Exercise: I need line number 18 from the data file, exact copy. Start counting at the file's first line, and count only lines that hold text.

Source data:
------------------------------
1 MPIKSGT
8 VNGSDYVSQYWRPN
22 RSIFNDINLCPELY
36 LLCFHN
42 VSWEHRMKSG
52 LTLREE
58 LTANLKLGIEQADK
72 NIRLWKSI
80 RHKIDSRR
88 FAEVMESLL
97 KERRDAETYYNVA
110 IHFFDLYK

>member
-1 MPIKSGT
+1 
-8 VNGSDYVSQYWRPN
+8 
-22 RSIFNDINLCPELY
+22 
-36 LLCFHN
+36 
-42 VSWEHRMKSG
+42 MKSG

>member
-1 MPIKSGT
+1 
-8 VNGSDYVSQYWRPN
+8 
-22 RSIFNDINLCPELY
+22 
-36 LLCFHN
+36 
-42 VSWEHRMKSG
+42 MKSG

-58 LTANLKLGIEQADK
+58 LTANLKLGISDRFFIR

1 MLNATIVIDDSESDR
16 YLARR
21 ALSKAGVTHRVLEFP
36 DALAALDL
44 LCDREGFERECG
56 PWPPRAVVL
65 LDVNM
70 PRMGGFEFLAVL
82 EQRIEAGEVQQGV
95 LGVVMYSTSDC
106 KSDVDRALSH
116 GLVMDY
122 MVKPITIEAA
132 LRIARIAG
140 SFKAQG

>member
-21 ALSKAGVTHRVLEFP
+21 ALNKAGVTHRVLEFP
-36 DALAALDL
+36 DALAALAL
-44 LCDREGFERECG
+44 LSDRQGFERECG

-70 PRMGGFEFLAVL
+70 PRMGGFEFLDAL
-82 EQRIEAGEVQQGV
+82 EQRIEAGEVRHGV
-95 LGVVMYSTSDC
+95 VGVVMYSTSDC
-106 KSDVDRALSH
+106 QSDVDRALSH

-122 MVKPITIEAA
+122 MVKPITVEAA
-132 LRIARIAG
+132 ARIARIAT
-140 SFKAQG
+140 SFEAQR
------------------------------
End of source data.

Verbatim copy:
-22 RSIFNDINLCPELY